You may wonder – “Why does he say ‘wolf’ and not ‘beowulf’ like it is supposed to be called?”   I say to you – “Because it’s fun.  Nobody else calls their cluster a ‘bay wolf’ so I am.”

 

Auto–wolf

 

Now let’s automate the install so you may create a node by merely inserting a floppy, and the box will completely build itself with no user interaction.

 

On the head node, make another directory, and install directory, for everybody to share:

 

mkdir /mnt/install

 

Go to the /etc directory, and add your “shared” directory to the exports file:

 

cd /etc

cat exports

cat >> exports

/mnt/install  192.168.0.100/192.168.0.255 (ro)

<control d>

 

Go to your original distribution, and note the directory structure. A directory called RedHat contains a directory called RPMS, which contains all the packages that you choose from when doing an install.  Copy the whole RedHat directory tree into the /mnt/install directory.  After you are complete, modify their security so they are only accessible to the group “beowulf”:

 

chmod 770 /mnt/install -R

chown wolf:beowulf /mnt/install -R

 

Remember, for non-head nodes, we only installed Network Servers package, and none others.   So you may carefully choose just the RPMs that are necessary. In order to see this, you can refer to /root/install.log on one of your manually built non-head nodes.

 

Go to your install CD, and just like you created your original install floppy to do your first Linux install, choose the “bootnet.img” file to create a network install floppy.  Use that floppy to install your next node.  Instead of asking for you to insert a CD ROM, it will ask you the ip address of your head node, and where the shared install directory is.  Doing this build will also make sure you have copied all of the right RPMs into your shared install directory.  If any of the files are missing, you will see an error stating that a file is missing.   Copy the missing file to your shared install directory, and continue the install. 

Next, install DHCP on your head node.  Go to http://tldp.org/HOWTO/DHCP/x369.html and follow the instructions.  Here is a basic summary of what I did:

 

Gunzip and untar the file.

Go to the directory that it just created: dhcp-3.0p12

Do the following commands:

 

./configure

make

make install

mv dhcp-3.0p12/work.linux-2.2/server/dhcpd /usr/sbin

route add –host 255.255.255.255 dev eth0

mkdir /var/state/dhcp

touch /var/state/dhcp/dhcpd.leases

 

and add the following line to the end of /etc/rc.d/rc.local:

 

/usr/sbin/dhcpd –d –f > /var/log/dhcp.log 2>&1 &

 

In my experience, I found that I had to add the following line in dhcpd.conf:

 

ddns-update-style ad-hoc;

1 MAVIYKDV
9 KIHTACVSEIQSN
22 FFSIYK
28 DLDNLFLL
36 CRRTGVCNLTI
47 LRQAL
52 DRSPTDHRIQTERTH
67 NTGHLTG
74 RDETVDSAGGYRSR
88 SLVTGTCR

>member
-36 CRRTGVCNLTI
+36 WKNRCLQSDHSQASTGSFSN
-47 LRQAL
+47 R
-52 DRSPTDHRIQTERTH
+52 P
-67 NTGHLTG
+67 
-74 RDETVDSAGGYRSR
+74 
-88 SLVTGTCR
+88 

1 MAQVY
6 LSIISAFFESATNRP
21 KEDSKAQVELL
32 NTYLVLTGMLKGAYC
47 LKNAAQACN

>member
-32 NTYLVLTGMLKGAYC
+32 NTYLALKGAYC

after the “max-lease-time” line.

 

After successfully installing the dhcp server on your head node, you may now install a node again with your network install floppy like before.   When it comes to the screen that has you enter an IP address, you may now choose “use bootp / dhcp”.   After the install is complete, the newly installed box should have a dynamically assigned IP address.

 

I saw, when specifying a range of IP addresses in the dhcpd.conf file, the addresses were handed out in reverse order – that is:

 

First box:  x.x.x.255

2nd box:    x.x.x.254

3rd box:    x.x.x.253

 

and so on.  The web site mentioned before speaks about statically assigning IPs to specific MAC addresses: http://www.phy.duke.edu/brahma/beowulf_book/node64.html 

 

Really, it does not matter if you use one method over another – the goal is to build a box without any user intervention, including the assignment of the IP address.  The reason I chose to use static IPs is because I stick a label on the front of each box saying what its IP address is.   So when 192.168.0.103 has a problem, I know which box 103 is, and don’t have to hunt down the physical box to do debugging or reloading.

 

So now we are at a point where we can completely automate our install.  By now you probably have reinstalled your nodes enough times to be bored with it, and truly would appreciate if a program would perform these repetitive tasks for us.   

 

Run the kickstart configurator program, which will ask you all the steps you have performed in your installs.  It will save your answers in a file, ks.cfg. 

 

In my experience, after making this file, I also had to manually modify it like so:

 

#Disk partitioning information

part swap --recommended

part / --fstype ext3 --size=1 --grow --maxsize 100000

 

Sure, there could have possibly been a proper set of responses within the configurator to create this output, but I found it easier to just manually modify the file as shown.